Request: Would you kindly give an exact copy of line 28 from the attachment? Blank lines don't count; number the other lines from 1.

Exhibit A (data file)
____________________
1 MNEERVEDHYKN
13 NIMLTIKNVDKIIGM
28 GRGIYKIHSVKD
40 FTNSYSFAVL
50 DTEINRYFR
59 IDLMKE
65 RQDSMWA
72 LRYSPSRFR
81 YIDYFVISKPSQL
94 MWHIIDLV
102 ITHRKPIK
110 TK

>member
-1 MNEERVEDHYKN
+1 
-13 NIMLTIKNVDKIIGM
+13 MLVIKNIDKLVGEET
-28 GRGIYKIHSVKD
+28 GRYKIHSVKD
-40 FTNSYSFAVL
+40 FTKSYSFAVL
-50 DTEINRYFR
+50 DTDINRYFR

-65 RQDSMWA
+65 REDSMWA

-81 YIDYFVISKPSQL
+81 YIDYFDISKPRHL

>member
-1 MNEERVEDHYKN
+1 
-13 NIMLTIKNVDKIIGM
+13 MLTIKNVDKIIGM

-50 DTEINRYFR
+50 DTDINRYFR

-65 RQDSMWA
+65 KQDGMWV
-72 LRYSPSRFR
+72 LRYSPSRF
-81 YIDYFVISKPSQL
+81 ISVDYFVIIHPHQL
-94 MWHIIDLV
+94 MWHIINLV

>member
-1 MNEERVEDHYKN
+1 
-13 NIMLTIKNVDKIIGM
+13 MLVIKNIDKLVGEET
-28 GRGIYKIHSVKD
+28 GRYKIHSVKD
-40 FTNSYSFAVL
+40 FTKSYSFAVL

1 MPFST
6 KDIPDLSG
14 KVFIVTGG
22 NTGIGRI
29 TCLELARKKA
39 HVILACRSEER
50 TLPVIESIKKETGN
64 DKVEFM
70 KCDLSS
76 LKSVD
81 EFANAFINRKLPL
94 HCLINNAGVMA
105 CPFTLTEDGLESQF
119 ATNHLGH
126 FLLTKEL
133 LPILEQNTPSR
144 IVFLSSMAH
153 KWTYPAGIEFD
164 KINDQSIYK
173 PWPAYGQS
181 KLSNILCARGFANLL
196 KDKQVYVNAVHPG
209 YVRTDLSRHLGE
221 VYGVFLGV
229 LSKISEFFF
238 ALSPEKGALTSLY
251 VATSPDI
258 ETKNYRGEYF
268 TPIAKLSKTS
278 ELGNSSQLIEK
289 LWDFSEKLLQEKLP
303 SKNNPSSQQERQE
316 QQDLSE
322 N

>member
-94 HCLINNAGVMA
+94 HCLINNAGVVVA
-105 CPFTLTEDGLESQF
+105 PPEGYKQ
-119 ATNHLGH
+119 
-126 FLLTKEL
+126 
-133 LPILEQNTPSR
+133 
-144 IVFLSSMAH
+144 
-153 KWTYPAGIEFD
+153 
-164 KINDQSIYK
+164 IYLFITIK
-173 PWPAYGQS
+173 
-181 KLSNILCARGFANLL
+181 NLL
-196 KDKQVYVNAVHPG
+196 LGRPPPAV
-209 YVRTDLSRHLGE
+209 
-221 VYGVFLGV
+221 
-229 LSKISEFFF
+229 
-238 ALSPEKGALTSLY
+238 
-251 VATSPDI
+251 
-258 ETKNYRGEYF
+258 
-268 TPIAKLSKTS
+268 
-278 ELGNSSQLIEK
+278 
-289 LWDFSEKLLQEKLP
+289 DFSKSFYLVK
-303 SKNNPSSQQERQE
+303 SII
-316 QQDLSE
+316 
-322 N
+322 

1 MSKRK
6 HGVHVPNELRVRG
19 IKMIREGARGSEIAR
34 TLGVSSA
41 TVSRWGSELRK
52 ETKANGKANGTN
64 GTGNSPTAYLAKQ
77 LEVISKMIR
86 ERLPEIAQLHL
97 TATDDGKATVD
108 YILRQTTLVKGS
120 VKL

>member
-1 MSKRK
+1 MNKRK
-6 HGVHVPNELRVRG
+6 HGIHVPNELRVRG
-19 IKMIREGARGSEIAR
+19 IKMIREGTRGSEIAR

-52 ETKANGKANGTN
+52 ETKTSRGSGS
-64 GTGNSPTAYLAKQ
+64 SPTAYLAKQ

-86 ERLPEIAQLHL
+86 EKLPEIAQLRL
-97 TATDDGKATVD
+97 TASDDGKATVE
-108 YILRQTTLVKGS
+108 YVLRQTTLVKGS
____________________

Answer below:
>member